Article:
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Fear Of Lawsuits Is Killing Digital Content Innovation: Entertainment Pros

Most garage entrepreneurs are worried about getting hit with lawsuits from the big studios or other patent holders, speakers said at a conference this week.
But it's not just the cases traveling through the court system, but rather "the threat," argued Perlman. "Grokster might have been bad for inducing infringement, but there are the millions of users of peer-to-peer networks that don't want to steal the content." Perlman said. He argued that consumers turned Napster into an easily accessible service for digital content because they "if you won't do it for me, I'll do it myself."

Digital technology continues to press up against limits set by companies in the entertainment industry, said Philip Lelyveld, vice president digital industry relations in the New Technology and New Media Division The Walt Disney Co. Lelyveld pointed out that one industry's definition of innovation isn't always good for all.

Not surprising, the discussion circled back to innovation when Lelyveld challenged technologists to develop a method allowing movie, music and video game developers to distribute content based on consumer identity, rather than device.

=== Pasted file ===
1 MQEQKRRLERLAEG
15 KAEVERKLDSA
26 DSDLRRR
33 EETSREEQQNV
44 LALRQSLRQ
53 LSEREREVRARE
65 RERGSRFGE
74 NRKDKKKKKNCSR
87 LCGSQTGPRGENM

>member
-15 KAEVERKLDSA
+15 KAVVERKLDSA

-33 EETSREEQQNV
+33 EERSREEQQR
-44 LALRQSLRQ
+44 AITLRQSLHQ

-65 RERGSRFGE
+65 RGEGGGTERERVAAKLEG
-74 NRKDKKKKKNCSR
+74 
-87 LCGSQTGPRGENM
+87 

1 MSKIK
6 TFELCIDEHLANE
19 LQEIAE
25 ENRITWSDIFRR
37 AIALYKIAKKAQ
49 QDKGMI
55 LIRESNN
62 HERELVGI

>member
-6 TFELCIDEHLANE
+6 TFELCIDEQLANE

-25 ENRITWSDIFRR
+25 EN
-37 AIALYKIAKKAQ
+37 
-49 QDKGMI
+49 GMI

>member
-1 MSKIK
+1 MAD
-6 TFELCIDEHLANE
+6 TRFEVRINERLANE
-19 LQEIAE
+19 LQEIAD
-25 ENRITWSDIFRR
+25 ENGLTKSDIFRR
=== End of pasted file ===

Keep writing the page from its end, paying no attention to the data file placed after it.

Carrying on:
Offering up innovation challenges in the digital television content market, panelist from Philips Semiconductors, National Semiconductor, Advanced Micro Devices (AMD), Freescale Semiconductor and Magnum Semiconductor agreed discussions between chip manufacturers, device makers and content providers need to cut through inaccurate delivery timelines that could stifle wide-spread delivery until 2009.

"The marketing spin is killing the reality of market development," said Fritz Jordan, director of strategy and emerging markets in the Wireless & Mobile Systems Group at Freescale Semiconductor Inc. "You will find out that mobile TV digital service is merely another service of video."